Most of the high end bikes are made from this material, and for a good reason. Be it the fact that carbon can be layered to make some of the stiffest frames that make them very race worthy, or the fact that it is the lightest of the three materials when it comes to making bikes that can accelerate out of the blocks with ease and help you climb up those steep gradients with lesser effort than on an aluminium or steel bike. For someone looking at getting the very best out of their ride experience, carbon fibre framesets are the way to go.
Steel has been available as an options for bicycle frame builders since time immemorial. The ease of availability and low costs associated with manufacturing and procuring this metal made it the preferred choice. The steel used for bicycles has undergone a lot of change over the course of time. Now a days one has the option to choose from the economical but sturdy high tensile steel option or go for higher end chromoly steel options. The better the grade of steel used, the smoother the ride, and in some cases, the bike ends up being lighter too. These bikes are also the easiest to repair and are ideal for touring.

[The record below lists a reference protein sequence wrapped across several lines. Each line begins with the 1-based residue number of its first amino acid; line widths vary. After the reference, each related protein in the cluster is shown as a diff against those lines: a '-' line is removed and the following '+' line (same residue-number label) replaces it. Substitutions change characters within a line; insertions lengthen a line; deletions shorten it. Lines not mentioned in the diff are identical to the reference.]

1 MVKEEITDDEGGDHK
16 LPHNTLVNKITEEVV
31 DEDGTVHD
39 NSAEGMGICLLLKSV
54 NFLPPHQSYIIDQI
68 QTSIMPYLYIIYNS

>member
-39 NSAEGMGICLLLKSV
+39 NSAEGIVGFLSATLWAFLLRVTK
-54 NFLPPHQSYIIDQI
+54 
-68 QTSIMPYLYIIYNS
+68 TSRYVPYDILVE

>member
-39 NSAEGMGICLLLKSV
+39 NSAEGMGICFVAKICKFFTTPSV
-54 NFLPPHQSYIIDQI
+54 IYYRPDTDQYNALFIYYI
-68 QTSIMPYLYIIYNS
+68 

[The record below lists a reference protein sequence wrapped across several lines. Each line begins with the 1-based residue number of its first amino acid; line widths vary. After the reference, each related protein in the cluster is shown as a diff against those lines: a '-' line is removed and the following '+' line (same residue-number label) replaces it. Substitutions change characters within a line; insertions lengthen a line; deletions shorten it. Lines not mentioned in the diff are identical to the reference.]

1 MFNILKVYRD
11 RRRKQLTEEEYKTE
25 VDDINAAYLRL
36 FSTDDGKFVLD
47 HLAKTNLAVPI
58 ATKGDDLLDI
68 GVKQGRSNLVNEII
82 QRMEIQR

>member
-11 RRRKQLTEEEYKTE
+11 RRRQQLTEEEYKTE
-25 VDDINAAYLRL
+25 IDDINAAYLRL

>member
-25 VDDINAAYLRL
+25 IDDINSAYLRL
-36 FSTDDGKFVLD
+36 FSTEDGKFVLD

By now you would have zeroed in on whether you would like to buy a road bike, a mountain bike or a hybrid/fitness bike. If you require help in that regard, then I would request you to go over the following guide first. (click here)
These are some of the factors to keep an eye out for while buying a bike.
A good bicycle these days can cost anything upwards of 25,000 Rupees. And this comes down to the fact that these bicycles are not just your point A to point B commuter, but is a lifestyle choice that will help you accomplish a lot more; be it getting fitter and healthier, heading out on that adventure you have long being wanting to do or whatsoever be your goal you plan to achieve with your bicycle. It is an investment that would surely have a positive impact on your life as a whole.